I was exhausted. It had been a long day at my new office; the day spent trying to play catch-up as the new kid at the firm and also to New York City. Everyday, it seemed, there was some essential facet of New York culture or humor I couldn’t get. Added to that my stress from the job itself, and I was wiped out.
At the front door to my apartment, I juggled my briefcase, a bottle of merlot, and my mail while trying to put the key in the lock.
I shoved the wrong key into the lock, the one from my old boyfriend’s apartment in Atlanta instead of mine. The bottle of wine in its paper bag shifted, began slipping through my hands.
“Let me help you with that,” a low male voice said a moment before strong hands rescued the bottle from my floundering grasp.
“Thank you.” I barely glanced up at my Sir Galahad as I tried to keep the mail from hitting the floor.
I relinquished the bottle only to have the mail go flying.
“Oh great…” I groaned with exasperation as the coupons and bills flew like confetti at my feet.
I looked up from picking up my mail and caught my breath. It was the gorgeous new guy in the building. I’d noticed him as he moved into the apartment down the hall a few weeks ago. At the time, I thought he had a lot of things for a single man, nearly a dozen chairs, large mirrors, a few paintings, and a cute little bistro table I caught myself admiring almost as much as I had admired him.
Up close, he was even more gorgeous than I thought. Big, melting brown eyes, a neatly clipped beard that framed a full and sensual mouth, a slim but muscular body apparent under the white dress shirt and slacks he wore. He had his jacket draped over his arm, my bottle of wine clenched in his fist.
“I’m Dana,” I said, smiling. Mail safely secured under my arm, I stood straight, shoving out the full curve of my breasts so it was more apparent against my pale yellow blouse. I was glad I’d worn my stilettos from the train instead of exchanging them for my ballet flats as I would normally do on the ride from work.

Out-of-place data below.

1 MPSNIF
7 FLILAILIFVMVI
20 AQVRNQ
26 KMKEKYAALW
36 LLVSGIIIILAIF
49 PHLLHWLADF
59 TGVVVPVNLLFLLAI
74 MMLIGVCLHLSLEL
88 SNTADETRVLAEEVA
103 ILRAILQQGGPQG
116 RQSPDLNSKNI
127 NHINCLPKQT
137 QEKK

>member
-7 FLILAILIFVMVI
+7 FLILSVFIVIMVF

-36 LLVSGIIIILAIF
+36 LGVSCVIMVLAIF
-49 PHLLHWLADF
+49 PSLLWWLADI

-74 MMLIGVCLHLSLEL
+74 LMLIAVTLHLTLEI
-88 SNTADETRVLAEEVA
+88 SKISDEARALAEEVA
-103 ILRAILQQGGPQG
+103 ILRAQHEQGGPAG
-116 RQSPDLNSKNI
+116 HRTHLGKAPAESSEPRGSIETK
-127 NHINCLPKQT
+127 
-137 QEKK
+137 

As I reached out to shake his hand, I noticed his wedding band, a platinum flash against his dark skin. I flinched on the inside, my stomach dropping in disappointment. Consciously I scaled back my welcoming smile, made it more friendly, less sexy.
“Nick. Pleased to meet you.” His handshake was firm and warm.
His dark eyes seemed tired, just like I imagined mine looked.
“You should be careful there.” He lifted the recued bottle of wine. “Precious cargo.”
“Exactly. I need that tonight.” I unlocked the apartment and stood in the mouth of the open door.
“I understand,” he said, handing me the bottle of wine. “This city can be tough on a working stiff.”
I looked at him again, noticing the exhaustion in his face, a hint of loneliness in his posture. Although I’d noticed his couple-seeming furniture and now with his wedding ring clearly marking him as off-limits, I realized I hadn’t seen a woman coming and going in that apartment. Maybe he was a widow. Maybe that was why he looked so lonely.
“You want to come in and share a glass?” I asked the question quickly before I could think better of it.